SST students exploring the Food Processing Lab at SIT@Dover. (SIT Photo)
Through ST’s sponsorship of the Vittascience Connected Plant Kits and electronics starter kits designed for prototyping, camp participants also enjoyed first-hand practical experience tinkering with hardware and linking them up to software. The students were taught how to operate the kits through demonstrations and step-by-step guidance, and then challenged to come up with their own prototypes to address real-world climate change-related issues.
“The camp is a great way to nurture young engineers and expose students to computational thinking, which is fundamental for programming. We taught them the basics of using embedded systems and IoT, which are important domains in today’s world of connectivity,” said Assistant Professor Kiew Choon Meng, who planned and coordinated the camp programme. The camp’s curation of activities also helped the students better understand data exchange between an entity and a cloud server – a key process in many tech applications today.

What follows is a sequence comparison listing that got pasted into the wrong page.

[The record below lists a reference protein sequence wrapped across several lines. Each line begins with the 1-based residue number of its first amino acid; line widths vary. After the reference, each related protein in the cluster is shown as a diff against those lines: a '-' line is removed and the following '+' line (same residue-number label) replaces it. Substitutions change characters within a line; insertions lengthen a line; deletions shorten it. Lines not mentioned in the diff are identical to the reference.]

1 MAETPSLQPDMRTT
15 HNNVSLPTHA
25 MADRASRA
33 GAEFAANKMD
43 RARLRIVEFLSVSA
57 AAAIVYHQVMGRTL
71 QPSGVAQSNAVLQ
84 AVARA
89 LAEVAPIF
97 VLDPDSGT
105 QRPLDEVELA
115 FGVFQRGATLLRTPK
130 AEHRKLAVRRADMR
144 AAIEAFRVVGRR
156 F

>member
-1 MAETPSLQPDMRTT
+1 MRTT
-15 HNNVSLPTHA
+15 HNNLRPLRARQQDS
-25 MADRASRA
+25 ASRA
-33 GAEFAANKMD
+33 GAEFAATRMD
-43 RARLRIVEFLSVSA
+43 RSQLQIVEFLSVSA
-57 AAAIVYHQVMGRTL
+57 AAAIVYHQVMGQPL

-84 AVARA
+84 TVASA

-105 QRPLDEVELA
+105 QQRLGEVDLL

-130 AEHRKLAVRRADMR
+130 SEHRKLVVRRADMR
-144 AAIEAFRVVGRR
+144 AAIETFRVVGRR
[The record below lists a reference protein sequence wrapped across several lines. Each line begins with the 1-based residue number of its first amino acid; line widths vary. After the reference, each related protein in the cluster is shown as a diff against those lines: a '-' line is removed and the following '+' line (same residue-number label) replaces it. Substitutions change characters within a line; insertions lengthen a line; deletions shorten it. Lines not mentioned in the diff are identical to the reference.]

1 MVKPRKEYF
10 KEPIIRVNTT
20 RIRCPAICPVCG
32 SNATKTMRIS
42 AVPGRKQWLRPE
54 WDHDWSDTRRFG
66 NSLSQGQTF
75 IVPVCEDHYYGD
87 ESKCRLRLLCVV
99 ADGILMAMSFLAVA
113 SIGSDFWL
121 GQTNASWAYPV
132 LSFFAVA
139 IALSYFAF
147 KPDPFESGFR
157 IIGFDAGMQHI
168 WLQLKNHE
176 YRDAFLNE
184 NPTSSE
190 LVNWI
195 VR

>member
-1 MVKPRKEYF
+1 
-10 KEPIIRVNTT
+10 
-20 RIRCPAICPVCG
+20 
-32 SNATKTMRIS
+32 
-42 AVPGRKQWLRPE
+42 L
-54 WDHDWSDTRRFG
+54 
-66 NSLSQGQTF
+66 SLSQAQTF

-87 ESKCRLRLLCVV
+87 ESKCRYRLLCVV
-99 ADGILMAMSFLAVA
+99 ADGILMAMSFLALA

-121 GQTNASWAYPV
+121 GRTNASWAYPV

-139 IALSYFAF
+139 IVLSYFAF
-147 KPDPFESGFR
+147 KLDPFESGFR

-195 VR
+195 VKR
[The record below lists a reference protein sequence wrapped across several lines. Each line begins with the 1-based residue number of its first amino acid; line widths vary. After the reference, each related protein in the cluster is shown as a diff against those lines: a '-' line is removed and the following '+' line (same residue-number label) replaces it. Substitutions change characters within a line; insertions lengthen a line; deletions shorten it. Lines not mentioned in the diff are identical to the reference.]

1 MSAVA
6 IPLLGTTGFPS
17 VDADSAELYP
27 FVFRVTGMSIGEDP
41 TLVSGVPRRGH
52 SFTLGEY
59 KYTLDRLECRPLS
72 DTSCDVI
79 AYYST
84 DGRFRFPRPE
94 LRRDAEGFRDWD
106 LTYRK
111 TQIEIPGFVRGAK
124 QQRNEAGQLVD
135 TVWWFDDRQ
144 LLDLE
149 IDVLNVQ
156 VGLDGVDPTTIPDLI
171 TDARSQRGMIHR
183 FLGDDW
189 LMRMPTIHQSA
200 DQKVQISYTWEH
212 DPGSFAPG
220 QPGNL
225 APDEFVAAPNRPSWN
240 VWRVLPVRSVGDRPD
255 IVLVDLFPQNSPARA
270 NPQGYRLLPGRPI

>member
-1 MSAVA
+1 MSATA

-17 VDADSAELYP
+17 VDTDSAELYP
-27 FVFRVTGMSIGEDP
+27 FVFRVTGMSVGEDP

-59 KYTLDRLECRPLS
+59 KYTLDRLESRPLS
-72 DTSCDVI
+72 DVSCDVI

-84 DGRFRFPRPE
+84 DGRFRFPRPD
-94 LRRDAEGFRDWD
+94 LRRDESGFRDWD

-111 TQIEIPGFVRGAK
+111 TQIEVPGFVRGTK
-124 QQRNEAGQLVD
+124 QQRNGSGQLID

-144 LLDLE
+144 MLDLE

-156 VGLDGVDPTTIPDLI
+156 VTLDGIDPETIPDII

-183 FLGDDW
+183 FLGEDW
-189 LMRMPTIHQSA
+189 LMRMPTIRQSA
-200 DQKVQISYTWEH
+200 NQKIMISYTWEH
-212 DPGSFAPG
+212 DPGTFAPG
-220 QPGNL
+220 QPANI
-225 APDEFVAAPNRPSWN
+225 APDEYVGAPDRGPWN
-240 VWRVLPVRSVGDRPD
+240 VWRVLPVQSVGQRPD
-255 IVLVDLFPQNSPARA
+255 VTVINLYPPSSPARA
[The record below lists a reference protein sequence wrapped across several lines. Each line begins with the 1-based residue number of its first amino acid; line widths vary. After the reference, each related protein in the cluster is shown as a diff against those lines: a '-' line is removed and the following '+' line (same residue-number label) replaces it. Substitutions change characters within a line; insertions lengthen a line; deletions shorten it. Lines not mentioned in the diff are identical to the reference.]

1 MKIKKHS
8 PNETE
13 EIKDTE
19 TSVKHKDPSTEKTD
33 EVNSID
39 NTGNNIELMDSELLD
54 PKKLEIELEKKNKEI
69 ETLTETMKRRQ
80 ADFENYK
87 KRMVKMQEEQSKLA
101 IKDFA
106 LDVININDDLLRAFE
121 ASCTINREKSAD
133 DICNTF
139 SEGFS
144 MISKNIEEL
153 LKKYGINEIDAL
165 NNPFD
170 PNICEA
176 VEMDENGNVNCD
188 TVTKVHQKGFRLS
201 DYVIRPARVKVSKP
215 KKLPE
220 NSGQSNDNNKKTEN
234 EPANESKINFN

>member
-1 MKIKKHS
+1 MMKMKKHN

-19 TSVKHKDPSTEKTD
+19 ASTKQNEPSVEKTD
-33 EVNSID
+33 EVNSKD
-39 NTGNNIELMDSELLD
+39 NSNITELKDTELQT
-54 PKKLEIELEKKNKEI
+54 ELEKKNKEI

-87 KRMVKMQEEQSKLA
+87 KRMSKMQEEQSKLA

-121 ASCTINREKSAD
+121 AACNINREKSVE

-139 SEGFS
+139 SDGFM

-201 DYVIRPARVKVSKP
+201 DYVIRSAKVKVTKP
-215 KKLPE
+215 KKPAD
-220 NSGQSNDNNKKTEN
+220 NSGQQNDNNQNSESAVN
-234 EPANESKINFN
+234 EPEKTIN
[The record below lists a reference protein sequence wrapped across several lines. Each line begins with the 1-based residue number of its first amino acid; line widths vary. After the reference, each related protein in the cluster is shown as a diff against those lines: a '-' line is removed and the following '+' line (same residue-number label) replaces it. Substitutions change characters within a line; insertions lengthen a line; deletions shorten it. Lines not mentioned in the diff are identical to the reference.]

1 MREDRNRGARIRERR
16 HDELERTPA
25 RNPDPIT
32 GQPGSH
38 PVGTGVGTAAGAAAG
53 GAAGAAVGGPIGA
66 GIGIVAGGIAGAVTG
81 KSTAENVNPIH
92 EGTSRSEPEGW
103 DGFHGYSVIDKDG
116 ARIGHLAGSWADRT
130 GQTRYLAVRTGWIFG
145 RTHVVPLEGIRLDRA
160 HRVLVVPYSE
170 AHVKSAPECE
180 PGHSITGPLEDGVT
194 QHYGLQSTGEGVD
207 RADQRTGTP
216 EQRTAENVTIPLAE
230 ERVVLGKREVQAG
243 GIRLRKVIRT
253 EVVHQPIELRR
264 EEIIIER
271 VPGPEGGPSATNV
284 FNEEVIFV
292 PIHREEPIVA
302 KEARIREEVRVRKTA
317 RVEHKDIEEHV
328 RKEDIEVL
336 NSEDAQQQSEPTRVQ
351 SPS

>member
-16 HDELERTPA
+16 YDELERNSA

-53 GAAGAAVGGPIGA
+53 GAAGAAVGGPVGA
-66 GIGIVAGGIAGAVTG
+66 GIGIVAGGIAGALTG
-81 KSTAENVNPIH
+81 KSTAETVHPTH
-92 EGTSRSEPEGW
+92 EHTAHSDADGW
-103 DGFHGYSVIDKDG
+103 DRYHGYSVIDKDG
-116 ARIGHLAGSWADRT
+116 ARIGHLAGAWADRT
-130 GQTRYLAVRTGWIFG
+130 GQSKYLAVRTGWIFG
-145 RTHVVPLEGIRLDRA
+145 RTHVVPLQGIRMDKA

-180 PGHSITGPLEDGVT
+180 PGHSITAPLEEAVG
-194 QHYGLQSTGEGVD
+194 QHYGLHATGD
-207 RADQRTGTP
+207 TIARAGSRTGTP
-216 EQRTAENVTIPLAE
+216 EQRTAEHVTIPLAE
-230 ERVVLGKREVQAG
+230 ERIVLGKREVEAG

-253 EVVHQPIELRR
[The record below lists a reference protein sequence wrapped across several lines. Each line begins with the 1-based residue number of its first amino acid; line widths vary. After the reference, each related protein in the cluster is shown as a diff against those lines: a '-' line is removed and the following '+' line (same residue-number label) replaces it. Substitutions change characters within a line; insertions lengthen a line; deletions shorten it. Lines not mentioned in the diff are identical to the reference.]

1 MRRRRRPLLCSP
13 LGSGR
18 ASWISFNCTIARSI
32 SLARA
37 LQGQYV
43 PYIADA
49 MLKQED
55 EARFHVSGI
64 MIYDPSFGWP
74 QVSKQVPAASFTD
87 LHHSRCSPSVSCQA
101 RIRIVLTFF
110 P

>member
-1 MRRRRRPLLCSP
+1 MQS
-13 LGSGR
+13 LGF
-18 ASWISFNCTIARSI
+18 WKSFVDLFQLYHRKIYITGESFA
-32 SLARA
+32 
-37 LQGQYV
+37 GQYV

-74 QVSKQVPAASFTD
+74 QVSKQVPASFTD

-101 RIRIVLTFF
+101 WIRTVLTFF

Invitation to Tinker with Sensor Kits and Equipment
A STEM Ambassador from ST guiding the SST students on the starter kits. (SIT Photo)
During the project work segment, the students impressed Asst Prof Kiew with their ability to apply what they had just learned from the workshops. Each day, the participants rolled up their sleeves and began ideating, designing their prototype and coding. Whenever they were stuck, STEM Ambassadors from ST were there to serve as facilitators and guide them to find the right solutions.